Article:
But there were some curious ones. Turns out the algorithm figured out that when people are in face-forward photographs but not looking directly at the camera, they usually gaze to the left. Men with facial hair also were easy for the software to pick out when reversed -- the researchers suspect it has something to do with the way men trim their beards (perhaps also connected to using the right versus the left hand to do so), but what exactly the algorithm was picking up on, the researchers aren't certain.
"It’s a form of visual discovery," said study co-author Noah Snavely. "If you can run machine learning at scale on millions and millions of images, maybe you can start to discover new facts about the world."
After training, the algorithm was getting the answer right eighty percent of the time even when all the obvious giveaways were removed -- not a bad score. The study has applications in the analysis of images, and detection of when those images have been doctored or altered.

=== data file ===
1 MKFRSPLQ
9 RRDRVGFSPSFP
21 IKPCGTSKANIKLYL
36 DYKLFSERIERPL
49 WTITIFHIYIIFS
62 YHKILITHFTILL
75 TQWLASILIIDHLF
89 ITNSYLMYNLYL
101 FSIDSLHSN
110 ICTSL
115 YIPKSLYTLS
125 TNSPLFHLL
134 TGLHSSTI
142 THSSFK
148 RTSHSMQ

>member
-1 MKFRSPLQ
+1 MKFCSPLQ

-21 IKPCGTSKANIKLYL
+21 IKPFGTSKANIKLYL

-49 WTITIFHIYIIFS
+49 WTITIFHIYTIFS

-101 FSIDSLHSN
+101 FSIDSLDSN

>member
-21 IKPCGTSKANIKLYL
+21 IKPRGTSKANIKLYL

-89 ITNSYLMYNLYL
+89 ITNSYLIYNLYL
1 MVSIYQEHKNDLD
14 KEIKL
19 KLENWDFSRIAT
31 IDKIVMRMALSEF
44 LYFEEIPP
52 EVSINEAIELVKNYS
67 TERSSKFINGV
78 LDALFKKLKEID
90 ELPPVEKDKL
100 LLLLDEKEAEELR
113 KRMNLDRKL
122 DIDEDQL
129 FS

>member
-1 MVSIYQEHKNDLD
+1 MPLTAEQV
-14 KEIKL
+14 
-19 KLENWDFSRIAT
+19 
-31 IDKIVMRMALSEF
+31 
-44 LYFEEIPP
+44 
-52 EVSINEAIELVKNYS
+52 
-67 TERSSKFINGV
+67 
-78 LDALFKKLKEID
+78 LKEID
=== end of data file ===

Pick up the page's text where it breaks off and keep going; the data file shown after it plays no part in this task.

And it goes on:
What it puts me in mind of is the facial asymmetry that most humans have, something well-known to portrait artists. Take a sheet of paper, and stand in front of your bathroom mirror. Relax your facial muscles -- try for a neutral expression -- and cover up first one, then the other, half of your face with the paper. You'll be surprised at how different they look -- angle of the mouth, position of the eyebrows, and so on can vary greatly. (There was an interesting study a while back that correlated facial symmetry with our perception of beauty -- and found that of the people tested, Denzel Washington had the most perfectly symmetrical face. It may be that symmetry is an indication of freedom from some genetic flaws that influence skeletal development -- making symmetrical people good bets for producing healthy children -- but that, of course, is speculation.)